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  • Multiple Solo 401K

    First off, sorry if this had been addressed.  I tried the search function, but couldn't get full clarity.

     

    I have one more year until graduating fellowship.  I will likely be working in both EM and CCM and I'm trying to compare jobs.  One of the jobs I'm looking at would be roughly split 50:50 between the ED and ICU.  Both the EM and CCM group are separate, small private practice groups at the same hospital.  I would be paid via 1099 by both groups.  Each job will be between $160-220k/y for a total of somewhere between $300-450k/year, all in 1099 income.

     

    Would I be eligible for two solo 401k's?  My employers would be unrelated (I would be the only person working for both; the only tie is that they work in the same hospital) and my jobs would be distinctly different.  I realize would likely be limited by my income regarding the salary caps, but I would still put a pretty significant chunk into retirement if I could do 54k of employer contributions on my higher paying 1099 job and 18k + 20% on my lower paying job.

     

    Thoughts?  Thanks!

     

    Love the blog (and podcast....and book).

  • #2
    In a solo 401(k), you're the employer. You're related to yourself.

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    • #3
      Agree. This would work well for another common scenario- one 1099 gig in addition to a main W2 one.

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      • #4
        Another small benefit of the W2 route I presume is that if you make at least 127k with that job they pay the other half of your social security taxes, essentially getting an 8k raise since you wouldn't have to cover that portion out of any solo practice earnings?

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        • #5
          You will be treated the same way whether you open 1 or 2 SOLO-k's: you will be able to contribute $18k as an employee contribution and 20% of the net profits. I see no reason you shouldn't combine the 2 under a single sole proprietorship, LLC, or S-corp and open a single SOLO-k.
          Working to protect good doctors from bad advisors. Fox & Co CPAs, Fox & Co Wealth Mgmt. 270-247-6087

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          • #6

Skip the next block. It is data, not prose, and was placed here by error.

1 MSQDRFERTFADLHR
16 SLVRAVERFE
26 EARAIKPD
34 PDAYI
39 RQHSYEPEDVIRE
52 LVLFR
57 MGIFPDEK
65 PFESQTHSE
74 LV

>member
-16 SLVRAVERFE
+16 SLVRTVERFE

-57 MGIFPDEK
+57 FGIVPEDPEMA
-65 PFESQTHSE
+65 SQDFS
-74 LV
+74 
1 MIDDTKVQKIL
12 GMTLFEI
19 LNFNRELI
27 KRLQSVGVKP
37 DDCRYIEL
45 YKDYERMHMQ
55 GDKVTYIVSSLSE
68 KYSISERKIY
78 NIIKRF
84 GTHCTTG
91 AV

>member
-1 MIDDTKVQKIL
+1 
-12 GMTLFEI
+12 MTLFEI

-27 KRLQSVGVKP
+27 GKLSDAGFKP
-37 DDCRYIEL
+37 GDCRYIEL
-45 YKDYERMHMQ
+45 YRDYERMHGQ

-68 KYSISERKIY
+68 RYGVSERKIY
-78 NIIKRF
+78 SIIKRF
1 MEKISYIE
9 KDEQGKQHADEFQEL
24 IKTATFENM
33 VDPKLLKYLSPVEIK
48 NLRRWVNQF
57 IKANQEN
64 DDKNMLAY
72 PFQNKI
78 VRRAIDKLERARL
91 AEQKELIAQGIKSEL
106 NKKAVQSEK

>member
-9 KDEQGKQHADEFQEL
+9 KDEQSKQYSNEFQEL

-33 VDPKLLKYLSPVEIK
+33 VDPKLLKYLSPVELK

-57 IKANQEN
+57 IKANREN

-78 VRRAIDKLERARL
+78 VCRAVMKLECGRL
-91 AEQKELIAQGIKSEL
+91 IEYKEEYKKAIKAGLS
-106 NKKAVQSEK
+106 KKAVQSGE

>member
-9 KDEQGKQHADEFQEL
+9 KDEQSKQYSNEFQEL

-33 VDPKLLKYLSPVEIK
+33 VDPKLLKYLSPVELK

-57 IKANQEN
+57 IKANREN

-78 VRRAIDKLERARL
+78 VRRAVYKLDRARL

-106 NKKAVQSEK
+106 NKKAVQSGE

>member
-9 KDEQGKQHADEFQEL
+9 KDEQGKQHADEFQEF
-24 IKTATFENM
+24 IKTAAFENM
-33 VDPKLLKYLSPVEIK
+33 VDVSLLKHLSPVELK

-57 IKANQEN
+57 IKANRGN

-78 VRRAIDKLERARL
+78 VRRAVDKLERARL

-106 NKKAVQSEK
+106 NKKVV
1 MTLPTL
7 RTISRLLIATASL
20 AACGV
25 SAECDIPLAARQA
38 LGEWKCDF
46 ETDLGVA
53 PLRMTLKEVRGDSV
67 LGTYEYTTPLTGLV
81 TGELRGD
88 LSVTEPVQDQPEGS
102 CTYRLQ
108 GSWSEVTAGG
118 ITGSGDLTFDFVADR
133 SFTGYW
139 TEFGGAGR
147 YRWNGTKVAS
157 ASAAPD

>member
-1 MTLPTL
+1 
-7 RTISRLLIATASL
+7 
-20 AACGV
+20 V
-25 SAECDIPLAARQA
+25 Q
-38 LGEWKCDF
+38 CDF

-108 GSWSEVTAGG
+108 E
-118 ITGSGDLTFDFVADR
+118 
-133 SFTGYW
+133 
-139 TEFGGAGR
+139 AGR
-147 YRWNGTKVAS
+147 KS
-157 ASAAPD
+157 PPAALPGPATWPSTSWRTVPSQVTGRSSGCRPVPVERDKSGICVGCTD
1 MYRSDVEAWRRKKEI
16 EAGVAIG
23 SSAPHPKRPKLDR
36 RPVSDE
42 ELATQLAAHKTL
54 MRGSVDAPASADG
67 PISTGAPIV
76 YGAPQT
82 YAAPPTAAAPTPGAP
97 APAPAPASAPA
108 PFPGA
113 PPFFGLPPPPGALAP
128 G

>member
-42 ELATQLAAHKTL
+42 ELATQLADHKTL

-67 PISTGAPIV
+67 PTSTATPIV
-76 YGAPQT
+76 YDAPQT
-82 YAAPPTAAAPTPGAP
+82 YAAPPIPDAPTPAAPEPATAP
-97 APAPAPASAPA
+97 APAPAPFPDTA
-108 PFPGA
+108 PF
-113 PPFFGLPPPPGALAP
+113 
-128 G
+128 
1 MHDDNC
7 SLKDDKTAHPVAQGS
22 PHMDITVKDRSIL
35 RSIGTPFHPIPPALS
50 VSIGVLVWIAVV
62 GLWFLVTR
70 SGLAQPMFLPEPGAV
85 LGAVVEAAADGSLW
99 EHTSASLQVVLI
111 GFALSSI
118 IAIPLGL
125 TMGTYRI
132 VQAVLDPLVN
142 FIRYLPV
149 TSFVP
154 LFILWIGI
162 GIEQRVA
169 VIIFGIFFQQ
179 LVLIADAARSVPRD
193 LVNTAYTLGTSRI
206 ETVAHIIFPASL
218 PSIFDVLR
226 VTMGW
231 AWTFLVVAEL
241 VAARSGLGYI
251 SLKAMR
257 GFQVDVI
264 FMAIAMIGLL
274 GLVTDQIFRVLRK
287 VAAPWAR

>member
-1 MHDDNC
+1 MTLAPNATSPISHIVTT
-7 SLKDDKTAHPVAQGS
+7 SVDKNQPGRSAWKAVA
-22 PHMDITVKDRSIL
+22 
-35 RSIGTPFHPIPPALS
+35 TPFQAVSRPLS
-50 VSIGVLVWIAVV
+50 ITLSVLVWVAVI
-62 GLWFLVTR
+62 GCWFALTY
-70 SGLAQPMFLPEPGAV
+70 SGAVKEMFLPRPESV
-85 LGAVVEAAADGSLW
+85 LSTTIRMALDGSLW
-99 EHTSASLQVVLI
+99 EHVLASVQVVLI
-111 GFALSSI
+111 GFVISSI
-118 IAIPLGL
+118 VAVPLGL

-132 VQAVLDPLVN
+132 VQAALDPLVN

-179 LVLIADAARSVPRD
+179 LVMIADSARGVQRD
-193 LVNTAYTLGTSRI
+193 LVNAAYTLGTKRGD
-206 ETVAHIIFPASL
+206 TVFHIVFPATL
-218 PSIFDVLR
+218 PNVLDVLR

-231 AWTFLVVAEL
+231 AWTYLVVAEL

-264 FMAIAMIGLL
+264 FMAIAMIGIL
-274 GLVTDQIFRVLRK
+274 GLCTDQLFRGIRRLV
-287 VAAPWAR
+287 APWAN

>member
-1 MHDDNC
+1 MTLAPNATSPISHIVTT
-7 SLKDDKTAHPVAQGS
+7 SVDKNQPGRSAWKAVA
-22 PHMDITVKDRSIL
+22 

In case it wasn't clear from the previous posters. This would be what is termed a "controlled group". Since you have >= 80% ownership of both employers, they will be treated as the same employer for retirement plan purposes.

            So not only will you have the one employee deferral limit (2017 = $18K), you will only have one annual addition limit (2017 = $54K).

            It will not matter how many companies and one-participant 401k plans you have. As Johanna suggested it will be far easier if you have just a single business entity and a single one-participant 401k.

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            • #7
              I'm still not clear on the need (or not) to have multiple solo 401k's...and apologies if this has been answered before, but I could not find a clear answer using the forum search function.

              I own 2 business entities that are in completely unrelated fields:

              1) medical consulting as a sole proprietorship in my name, with its own EIN, and with a solo 401k attached to that EIN, and

              2) an LLC that is a solely owned by me, with a different EIN, that invests in oil & gas working interests, and with no solo 401k

              The oil & gas LLC has been contributing to a SEP IRA attached to its EIN, but this is a problem with backdoor Roth conversions, so I have been transferring the SEP IRA into the solo 401k, which is allowed under plan rules.  I really don't want the hassle of opening and maintaining a second solo 401k.

              Another option would be for the oil & gas LLC to make contributions directly to the solo-401k established for the medical consulting business. Is it a problem for 2 business entities with different EINs to both contribute directly to the same solo 401k attached to only one of the EINs?

              Thanks for any help!

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              • #8




                I’m still not clear on the need (or not) to have multiple solo 401k’s…and apologies if this has been answered before, but I could not find a clear answer using the forum search function.